Uganda frees 18 World Cup bomb suspects
A Ugandan court has acquitted 18 people charged over the World Cup bomb attacks that killed more than 70 people in the capital, Kampala, in July.
Three of those released, most of whom are of Somali or Kenyan origin, were re-arrested on separate charges.
State prosecutors said 17 other suspects would be tried on charges of terrorism, murder and attempted murder in connection with the bombings.
Somali Islamist group al-Shabab said it carried out the attack.
The bombs went off at a restaurant and a rugby club, where fans had gathered to watch the World Cup football final on TV on 11 July.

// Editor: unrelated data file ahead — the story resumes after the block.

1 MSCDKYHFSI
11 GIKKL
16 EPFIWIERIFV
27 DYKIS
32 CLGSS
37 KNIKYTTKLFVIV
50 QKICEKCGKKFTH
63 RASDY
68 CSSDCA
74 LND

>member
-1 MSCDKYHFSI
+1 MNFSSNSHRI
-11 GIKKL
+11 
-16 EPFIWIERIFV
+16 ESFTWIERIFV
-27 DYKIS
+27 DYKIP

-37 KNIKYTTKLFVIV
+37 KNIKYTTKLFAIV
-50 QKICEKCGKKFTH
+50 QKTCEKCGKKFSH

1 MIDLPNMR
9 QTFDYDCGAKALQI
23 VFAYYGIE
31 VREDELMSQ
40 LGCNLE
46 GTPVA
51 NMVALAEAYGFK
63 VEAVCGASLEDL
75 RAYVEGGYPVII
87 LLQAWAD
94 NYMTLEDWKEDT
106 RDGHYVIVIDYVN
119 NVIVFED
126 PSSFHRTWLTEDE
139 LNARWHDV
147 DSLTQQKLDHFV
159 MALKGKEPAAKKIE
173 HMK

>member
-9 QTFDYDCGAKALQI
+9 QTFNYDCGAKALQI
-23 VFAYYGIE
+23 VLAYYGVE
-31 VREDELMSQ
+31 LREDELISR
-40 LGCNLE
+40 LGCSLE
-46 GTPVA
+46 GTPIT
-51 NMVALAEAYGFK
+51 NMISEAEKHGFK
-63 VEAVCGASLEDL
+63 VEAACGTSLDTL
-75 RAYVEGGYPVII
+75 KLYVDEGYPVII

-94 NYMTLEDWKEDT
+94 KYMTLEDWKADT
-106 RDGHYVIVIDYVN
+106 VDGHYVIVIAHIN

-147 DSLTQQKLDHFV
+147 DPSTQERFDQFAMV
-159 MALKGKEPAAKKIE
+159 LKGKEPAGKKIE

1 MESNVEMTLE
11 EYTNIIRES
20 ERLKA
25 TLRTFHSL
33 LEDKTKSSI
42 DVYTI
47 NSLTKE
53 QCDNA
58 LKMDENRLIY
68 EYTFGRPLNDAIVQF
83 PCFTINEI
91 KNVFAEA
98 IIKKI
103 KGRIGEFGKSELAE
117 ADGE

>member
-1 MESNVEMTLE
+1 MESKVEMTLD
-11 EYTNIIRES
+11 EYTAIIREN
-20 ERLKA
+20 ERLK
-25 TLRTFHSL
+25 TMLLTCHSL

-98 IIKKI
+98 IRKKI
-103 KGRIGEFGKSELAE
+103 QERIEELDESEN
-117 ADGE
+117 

Al-Shabab said the bombings were in revenge for Uganda's role in sending troops to Somalia as part of the African Union's mission to support the besieged government there.
The BBC's Joshua Mmali in Kampala says some of the men began hugging relatives in excitement and relief after their release.
A lawyer for one of the rearrested men says his client is now wanted for allegedly acquiring goods on false pretences.
In the last few months, the Kenyan authorities have faced criticism for the rendition of suspects to Uganda for trial over July's bombings.
And some human rights workers have expressed fears for the safety of the suspects, amid reports that the suspects secretly taken to Uganda had no legal representation.